Intended for healthcare professionals


Switzerland is to fund complementary therapies for six years while effectiveness is evaluated

BMJ 2011; 342 doi: (Published 07 February 2011) Cite this as: BMJ 2011;342:d819
  1. Ned Stafford
  1. 1Hamburg

Complementary medicine in Switzerland will be covered by public health insurance from 2012 until the end of 2017 as part of a temporary scientific evaluation plan to determine whether state coverage should be made permanent.

The plan, outlined in January by the Swiss Department of Home Affairs and which will include oversight from an “internationally recognised institution,” comes after two thirds of Swiss voters in 2009 approved a referendum in support of state reimbursement of complementary medicine.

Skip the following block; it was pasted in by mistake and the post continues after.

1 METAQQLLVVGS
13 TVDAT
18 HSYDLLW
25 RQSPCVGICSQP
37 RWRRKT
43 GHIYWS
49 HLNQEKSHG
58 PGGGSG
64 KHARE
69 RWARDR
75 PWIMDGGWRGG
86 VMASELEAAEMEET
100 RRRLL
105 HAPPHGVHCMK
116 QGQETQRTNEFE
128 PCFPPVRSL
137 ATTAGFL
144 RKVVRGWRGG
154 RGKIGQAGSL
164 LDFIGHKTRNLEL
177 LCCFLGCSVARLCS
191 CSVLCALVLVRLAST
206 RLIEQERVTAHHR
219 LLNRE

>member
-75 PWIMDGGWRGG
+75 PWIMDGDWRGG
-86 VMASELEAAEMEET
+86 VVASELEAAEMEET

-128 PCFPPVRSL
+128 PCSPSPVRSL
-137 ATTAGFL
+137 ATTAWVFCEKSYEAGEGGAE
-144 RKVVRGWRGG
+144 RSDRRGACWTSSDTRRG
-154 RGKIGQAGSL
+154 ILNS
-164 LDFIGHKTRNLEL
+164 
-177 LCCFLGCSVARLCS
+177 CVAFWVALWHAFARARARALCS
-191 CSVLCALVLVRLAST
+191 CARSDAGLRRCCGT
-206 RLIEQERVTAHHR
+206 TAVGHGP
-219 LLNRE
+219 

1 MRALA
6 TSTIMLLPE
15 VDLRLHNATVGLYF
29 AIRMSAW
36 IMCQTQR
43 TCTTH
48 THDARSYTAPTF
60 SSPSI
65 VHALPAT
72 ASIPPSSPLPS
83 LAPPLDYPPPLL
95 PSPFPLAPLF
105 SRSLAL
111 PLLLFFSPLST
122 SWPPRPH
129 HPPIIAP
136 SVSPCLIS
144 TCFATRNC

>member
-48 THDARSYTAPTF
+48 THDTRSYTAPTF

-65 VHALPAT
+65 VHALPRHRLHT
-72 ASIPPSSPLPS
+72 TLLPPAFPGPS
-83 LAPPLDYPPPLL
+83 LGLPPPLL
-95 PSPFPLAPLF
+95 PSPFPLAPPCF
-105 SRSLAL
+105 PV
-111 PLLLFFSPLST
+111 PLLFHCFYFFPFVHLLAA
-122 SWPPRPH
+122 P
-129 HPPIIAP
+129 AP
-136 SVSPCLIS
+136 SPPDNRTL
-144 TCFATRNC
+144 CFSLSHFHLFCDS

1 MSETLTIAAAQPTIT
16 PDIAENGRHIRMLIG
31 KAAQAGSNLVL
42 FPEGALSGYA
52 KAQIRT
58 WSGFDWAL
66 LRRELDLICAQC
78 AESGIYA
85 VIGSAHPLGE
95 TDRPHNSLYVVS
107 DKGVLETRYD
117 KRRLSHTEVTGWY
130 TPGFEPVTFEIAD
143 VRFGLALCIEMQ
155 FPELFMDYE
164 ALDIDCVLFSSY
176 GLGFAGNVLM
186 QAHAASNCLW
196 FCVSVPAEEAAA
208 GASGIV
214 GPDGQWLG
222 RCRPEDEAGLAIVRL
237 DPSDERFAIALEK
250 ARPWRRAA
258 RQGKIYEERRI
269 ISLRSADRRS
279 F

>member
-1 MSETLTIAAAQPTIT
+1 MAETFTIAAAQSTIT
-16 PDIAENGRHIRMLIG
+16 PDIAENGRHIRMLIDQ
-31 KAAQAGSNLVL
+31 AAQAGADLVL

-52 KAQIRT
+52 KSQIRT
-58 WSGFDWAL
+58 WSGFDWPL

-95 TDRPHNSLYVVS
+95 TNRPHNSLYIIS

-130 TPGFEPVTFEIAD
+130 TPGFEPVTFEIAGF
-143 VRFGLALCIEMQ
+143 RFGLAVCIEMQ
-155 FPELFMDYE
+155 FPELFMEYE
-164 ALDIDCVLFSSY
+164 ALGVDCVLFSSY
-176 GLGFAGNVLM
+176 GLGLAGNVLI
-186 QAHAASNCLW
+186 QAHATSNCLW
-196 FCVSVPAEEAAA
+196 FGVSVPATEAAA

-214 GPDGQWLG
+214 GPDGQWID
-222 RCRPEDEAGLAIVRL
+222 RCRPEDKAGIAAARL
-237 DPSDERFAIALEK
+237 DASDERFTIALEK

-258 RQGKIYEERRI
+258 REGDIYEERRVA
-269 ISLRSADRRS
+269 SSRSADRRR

The five therapies included in the plan are anthroposophical medicine (which focuses on the body, life force, soul, and spirit and can include natural substances as well as conventional drugs), homoeopathy, neural therapy (in which local anaesthetic is injected near nerve centres), phytotherapy (or herbal …

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